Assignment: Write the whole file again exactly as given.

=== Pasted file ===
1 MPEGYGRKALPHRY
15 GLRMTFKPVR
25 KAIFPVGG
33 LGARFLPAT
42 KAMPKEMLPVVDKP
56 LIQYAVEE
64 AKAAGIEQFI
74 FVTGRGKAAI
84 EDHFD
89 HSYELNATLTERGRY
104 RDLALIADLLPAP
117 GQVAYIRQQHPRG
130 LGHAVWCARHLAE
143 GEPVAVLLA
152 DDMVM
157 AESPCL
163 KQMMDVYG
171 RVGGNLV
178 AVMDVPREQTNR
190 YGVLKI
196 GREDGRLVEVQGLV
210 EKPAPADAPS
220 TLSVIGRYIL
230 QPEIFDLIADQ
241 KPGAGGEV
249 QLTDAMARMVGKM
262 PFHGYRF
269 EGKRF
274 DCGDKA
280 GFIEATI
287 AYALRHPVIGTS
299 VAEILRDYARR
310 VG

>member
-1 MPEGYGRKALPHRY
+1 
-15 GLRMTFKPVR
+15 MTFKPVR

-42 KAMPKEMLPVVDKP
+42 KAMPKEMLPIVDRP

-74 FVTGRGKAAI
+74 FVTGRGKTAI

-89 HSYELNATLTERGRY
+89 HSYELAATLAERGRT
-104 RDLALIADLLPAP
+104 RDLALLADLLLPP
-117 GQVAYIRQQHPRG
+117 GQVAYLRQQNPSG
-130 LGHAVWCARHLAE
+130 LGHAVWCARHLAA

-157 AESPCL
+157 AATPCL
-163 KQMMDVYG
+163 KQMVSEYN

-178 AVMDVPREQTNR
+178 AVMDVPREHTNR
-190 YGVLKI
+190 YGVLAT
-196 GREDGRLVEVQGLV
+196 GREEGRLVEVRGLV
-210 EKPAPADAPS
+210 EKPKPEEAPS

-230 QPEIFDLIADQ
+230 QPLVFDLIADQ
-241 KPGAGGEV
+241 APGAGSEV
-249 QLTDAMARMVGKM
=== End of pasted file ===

1 MPEGYGRKALPHRY
15 GLRMTFKPVR
25 KAIFPVGG
33 LGARFLPAT
42 KAMPKEMLPVVDKP
56 LIQYAVEE
64 AKAAGIEQFI
74 FVTGRGKAAI
84 EDHFD
89 HSYELNATLTERGRY
104 RDLALIADLLPAP
117 GQVAYIRQQHPRG
130 LGHAVWCARHLAE
143 GEPVAVLLA
152 DDMVM
157 AESPCL
163 KQMMDVYG
171 RVGGNLV
178 AVMDVPREQTNR
190 YGVLKI
196 GREDGRLVEVQGLV
210 EKPAPADAPS
220 TLSVIGRYIL
230 QPEIFDLIADQ
241 KPGAGGEV
249 QLTDAMARMVGKM
262 PFHGYRF
269 EGKRF
274 DCGDKA
280 GFIEATI
287 AYALRHPVIGTS
299 VAEILRDYARR
310 VG

>member
-1 MPEGYGRKALPHRY
+1 
-15 GLRMTFKPVR
+15 MTFKPVR

-42 KAMPKEMLPVVDKP
+42 KAMPKEMLPIVDRP

-74 FVTGRGKAAI
+74 FVTGRGKTAI

-89 HSYELNATLTERGRY
+89 HSYELAATLAERGRT
-104 RDLALIADLLPAP
+104 RDLALLADLLLPP
-117 GQVAYIRQQHPRG
+117 GQVAYLRQQNPSG
-130 LGHAVWCARHLAE
+130 LGHAVWCARHLAA

-157 AESPCL
+157 AATPCL
-163 KQMMDVYG
+163 KQMVSEYN

-178 AVMDVPREQTNR
+178 AVMDVPREHTNR
-190 YGVLKI
+190 YGVLAT
-196 GREDGRLVEVQGLV
+196 GREEGRLVEVRGLV
-210 EKPAPADAPS
+210 EKPKPEEAPS

-230 QPEIFDLIADQ
+230 QPLVFDLIADQ
-241 KPGAGGEV
+241 APGAGSEV
-249 QLTDAMARMVGKM